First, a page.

In the old days, the hiring manager was the person to know if you wanted to get a job. They would read your resume and compare it with the “bell curve” in their mind. This bell curve contains a statistical sample of all similar situations that the manager has witnessed, the variables involved, and a range of outcomes observed across their long and illustrious career…Ohhhmmmmmm
We Call This Simulated Wisdom
Modern HR systems try to simulate this wisdom through a series of innovations such as key word search, structured interviews, personality tests, and employee incentives. Now we can use Google (an information company) to derive sort of a proxy for wisdom as we assess search results in our own image. Facebook and Linkedin go a step further by providing us with another filter through which to pass judgement upon a future employee or partner. The problem is that the more we look into these systems, the more they deliver back to us a reflection of ourselves…Ohhhmmmmm
The Data need to be Normalized
The world has become so strange, complex, technological, and interwoven, that no single person can possibly posses such a vast and broad set of experiences as to arrive at an optimized outcome every time. Innovation favors strategic combination of diverse knowledge unlike the Industrial revolution which favored identical packets of similar knowledge. The Innovation Economy will require a completely new approach to social value creation.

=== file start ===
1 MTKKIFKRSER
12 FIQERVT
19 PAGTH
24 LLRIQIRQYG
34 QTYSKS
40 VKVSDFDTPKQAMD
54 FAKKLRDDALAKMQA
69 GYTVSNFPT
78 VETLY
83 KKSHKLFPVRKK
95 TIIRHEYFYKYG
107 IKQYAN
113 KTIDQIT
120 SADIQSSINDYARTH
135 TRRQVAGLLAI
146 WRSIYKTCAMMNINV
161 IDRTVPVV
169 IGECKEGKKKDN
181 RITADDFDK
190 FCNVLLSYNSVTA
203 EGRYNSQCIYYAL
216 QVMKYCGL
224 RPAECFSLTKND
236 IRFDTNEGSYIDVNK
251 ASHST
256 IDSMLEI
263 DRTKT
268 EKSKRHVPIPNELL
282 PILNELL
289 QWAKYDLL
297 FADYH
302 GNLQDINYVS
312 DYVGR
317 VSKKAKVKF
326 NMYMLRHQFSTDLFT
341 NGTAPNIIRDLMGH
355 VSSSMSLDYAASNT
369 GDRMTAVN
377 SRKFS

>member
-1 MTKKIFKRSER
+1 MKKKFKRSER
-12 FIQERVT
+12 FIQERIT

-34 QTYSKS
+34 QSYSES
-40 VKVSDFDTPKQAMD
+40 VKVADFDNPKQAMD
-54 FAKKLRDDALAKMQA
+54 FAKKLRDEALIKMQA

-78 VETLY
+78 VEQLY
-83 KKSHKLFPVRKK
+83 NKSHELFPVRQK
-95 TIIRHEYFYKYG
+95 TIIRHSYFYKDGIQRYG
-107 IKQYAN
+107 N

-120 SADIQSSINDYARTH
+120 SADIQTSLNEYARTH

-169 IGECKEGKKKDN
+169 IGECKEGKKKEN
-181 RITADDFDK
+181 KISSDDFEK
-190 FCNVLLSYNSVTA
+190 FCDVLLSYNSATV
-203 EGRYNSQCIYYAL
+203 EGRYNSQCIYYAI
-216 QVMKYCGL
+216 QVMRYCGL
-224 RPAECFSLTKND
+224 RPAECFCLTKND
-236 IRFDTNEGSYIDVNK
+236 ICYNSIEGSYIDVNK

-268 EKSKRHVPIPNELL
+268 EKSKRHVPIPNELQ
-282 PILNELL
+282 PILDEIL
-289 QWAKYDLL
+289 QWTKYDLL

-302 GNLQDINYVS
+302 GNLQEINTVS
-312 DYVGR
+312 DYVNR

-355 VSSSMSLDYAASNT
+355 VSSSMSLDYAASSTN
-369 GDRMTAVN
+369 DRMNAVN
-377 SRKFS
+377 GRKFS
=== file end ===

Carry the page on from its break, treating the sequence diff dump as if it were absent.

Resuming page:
The Social Credit Score
Not unlike the FICO score, the knowledge inventory is a collection of potential knowledge events where the social network is a reporting agency that has a vested interest in meaningful knowledge events. Unlike FICO however, the variables for knowledge can be infinite (think of the Dewey Decimal System). Also, a Social Credit Score would respond to positive events rather than a finite set of negative “hits”.
The Percentile Search Engine
Instead of just returning information, this new search engine must return probabilities from which an entrepreneur may test scenarios related to the likelihood of executing a particular business process at a known time, cost, proximity, ROI, etc.
An entrepreneur may want to know if her team has enough knowledge to execute a business plan. Perhaps the team has too much knowledge and they should try something more valuable. Maybe the team does not have enough knowledge and they should attempt another opportunity or accumulate training.